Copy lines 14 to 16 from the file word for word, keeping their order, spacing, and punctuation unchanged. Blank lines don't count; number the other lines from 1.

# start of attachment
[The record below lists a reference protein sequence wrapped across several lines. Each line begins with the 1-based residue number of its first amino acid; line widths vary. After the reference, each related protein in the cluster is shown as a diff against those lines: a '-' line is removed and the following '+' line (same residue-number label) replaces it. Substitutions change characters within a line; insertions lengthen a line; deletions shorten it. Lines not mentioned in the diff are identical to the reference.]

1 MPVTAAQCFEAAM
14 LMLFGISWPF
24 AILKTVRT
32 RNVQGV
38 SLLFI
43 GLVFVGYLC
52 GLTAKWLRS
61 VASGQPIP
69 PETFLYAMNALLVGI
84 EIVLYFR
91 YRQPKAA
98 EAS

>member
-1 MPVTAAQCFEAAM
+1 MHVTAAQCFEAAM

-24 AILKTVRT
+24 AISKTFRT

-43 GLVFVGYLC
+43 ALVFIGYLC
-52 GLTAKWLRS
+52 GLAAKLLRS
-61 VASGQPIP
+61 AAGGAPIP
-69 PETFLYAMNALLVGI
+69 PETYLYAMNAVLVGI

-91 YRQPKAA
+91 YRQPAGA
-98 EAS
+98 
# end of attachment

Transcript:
>member
-1 MPVTAAQCFEAAM
+1 MHVTAAQCFEAAM